The ongoing financial crisis presents a rare opportunity for monetary and banking reform. There's no denying that the present "Economics Regime" has been a key cause of the pain, suffering, illness and even death inflicted on America's less affluent; and of the worldwide economic destruction. It's important that the economics profession be held to account for its part in this crisis. This was well expressed by economist James K. Galbraith in his testimony to the Senate Crime Subcommittee on May 4th, 2010:
"I write to you from a disgraced profession. Economic theory, as widely taught since the 1980s, failed miserably to understand the forces behind the financial crisis."
With rare exceptions, those in control of the world's monetary/economic agenda and the theories supporting it have helped bring the world to its knees. Shouldn't they and their theories be held accountable?
False "monetary" beliefs have misdirected public policy decisions for decades with devastating effect! Errors of concept, methodology and even factual errors have led to disastrous outcomes for our nation and now have the potential to gradually take America down into an unprecedented abyss of lawlessness and deprivation. Consider the present insane calls for austerity.
Economists have allowed the idea to generally prevail that a government has to be run the way a shopkeeper runs his store! But methods that promote virtue and success at a shopkeeper or family level lead to stagnation and disaster when used at a national level. For example, they ignore that our government has both the responsibility and the power to provide the nation's money supply in an effective way. Delegating that power to private interests such as the banking system has always failed, and will continue to fail. Haven't we learned that by now? (See The Lost Science of Money)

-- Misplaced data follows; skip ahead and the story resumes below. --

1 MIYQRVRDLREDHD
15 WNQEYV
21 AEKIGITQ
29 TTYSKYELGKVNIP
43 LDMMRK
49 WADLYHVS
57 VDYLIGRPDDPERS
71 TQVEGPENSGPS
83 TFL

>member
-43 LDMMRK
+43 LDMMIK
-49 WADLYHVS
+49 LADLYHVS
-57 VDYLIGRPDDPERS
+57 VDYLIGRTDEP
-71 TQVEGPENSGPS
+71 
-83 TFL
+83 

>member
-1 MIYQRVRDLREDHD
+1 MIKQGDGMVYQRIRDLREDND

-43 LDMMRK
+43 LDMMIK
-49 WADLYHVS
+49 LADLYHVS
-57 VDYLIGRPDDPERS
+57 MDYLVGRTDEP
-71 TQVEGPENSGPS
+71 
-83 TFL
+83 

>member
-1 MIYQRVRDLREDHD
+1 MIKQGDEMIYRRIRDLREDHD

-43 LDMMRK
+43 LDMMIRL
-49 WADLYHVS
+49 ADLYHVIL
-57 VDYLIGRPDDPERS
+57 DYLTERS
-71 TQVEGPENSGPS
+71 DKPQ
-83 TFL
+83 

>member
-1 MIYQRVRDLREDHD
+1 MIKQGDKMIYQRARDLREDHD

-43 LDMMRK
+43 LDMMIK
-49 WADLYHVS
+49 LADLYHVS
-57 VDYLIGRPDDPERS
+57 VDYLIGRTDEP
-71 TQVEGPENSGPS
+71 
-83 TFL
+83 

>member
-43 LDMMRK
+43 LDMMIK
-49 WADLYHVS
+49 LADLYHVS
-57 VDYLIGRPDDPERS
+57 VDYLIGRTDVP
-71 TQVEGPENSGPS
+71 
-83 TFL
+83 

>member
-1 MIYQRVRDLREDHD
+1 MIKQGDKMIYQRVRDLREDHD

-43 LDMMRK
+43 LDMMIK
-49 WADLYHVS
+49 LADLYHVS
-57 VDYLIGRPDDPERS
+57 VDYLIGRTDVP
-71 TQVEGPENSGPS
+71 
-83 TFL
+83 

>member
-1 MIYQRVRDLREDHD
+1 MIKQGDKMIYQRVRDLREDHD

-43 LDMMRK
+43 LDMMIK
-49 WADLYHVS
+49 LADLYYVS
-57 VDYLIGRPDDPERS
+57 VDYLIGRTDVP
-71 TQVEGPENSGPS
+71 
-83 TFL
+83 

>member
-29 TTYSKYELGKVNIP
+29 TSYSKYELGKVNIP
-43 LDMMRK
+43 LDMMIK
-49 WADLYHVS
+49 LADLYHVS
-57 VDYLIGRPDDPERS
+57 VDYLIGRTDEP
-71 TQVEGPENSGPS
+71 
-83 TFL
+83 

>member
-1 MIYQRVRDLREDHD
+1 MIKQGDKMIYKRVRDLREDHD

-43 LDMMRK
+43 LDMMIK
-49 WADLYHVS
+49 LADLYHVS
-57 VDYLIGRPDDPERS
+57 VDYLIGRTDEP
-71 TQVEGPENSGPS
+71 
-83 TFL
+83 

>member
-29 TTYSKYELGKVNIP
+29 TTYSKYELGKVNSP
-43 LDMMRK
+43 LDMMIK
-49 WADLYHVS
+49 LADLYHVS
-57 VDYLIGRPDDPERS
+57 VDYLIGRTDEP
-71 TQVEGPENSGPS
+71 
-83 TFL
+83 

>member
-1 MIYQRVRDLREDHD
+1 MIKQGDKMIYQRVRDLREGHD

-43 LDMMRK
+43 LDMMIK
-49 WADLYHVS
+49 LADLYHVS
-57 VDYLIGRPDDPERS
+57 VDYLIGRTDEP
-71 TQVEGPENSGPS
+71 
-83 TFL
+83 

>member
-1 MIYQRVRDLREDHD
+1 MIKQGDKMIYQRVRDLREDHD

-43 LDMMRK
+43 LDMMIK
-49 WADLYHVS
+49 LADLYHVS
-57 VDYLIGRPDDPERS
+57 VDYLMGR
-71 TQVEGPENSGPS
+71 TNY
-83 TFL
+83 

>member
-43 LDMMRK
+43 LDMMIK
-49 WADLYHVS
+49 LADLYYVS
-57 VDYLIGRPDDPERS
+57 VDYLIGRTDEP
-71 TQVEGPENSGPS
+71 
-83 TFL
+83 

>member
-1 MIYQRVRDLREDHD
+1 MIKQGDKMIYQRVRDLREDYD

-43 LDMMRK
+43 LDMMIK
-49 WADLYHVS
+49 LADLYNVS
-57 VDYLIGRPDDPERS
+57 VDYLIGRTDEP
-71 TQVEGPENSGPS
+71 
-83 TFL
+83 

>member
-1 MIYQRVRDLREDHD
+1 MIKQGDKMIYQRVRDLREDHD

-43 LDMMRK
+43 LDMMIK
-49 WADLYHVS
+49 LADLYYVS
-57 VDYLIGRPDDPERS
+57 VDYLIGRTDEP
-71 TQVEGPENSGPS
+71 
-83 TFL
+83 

These times call for greater care and heroism among economists; and cowardice is not tolerable among those who do understand.
Which particular monetary error is most responsible for the tragedies? In our view, the most glaring error is that economists have not understood or appreciated the difference between money and credit. Using credit (which is also debt) for money is dangerous, harmful and unnecessary. They can't read and grasp Knapp's State Theory of Money, available in English since 1924, to understand credit is just one type of money system, and not a good one at that! Even a superior economist like Minsky, who pointed out that such a credit/debt-based system always collapses, regarded that as a problem inherent in Capitalism, and didn't consider eradicating it but merely called for government to provide jobs when the credit structure was in collapse. A solution that one of AMI's researchers described as "trimming poison ivy!"
Too many economists have falsely concluded that "all money is debt," because most of what we use for money in our poorly structured system is debt, coming into circulation when banks make loans. This attitude ignores the possibility and necessity to define a better system based on government money, not private debt. To justify this erroneous attitude some economists actually insist that government money is also debt! But that is truly a lack of clarity in definitions that should correctly distinguish between